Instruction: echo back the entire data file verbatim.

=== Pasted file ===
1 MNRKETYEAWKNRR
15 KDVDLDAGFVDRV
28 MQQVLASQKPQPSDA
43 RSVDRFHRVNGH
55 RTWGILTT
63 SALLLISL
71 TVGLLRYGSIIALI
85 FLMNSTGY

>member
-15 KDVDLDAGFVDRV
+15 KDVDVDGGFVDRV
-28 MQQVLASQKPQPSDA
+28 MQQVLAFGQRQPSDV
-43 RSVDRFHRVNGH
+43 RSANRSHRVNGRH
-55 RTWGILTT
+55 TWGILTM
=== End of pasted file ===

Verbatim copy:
1 MNRKETYEAWKNRR
15 KDVDLDAGFVDRV
28 MQQVLASQKPQPSDA
43 RSVDRFHRVNGH
55 RTWGILTT
63 SALLLISL
71 TVGLLRYGSIIALI
85 FLMNSTGY

>member
-15 KDVDLDAGFVDRV
+15 KDVDVDGGFVDRV
-28 MQQVLASQKPQPSDA
+28 MQQVLAFGQRQPSDV
-43 RSVDRFHRVNGH
+43 RSANRSHRVNGRH
-55 RTWGILTT
+55 TWGILTM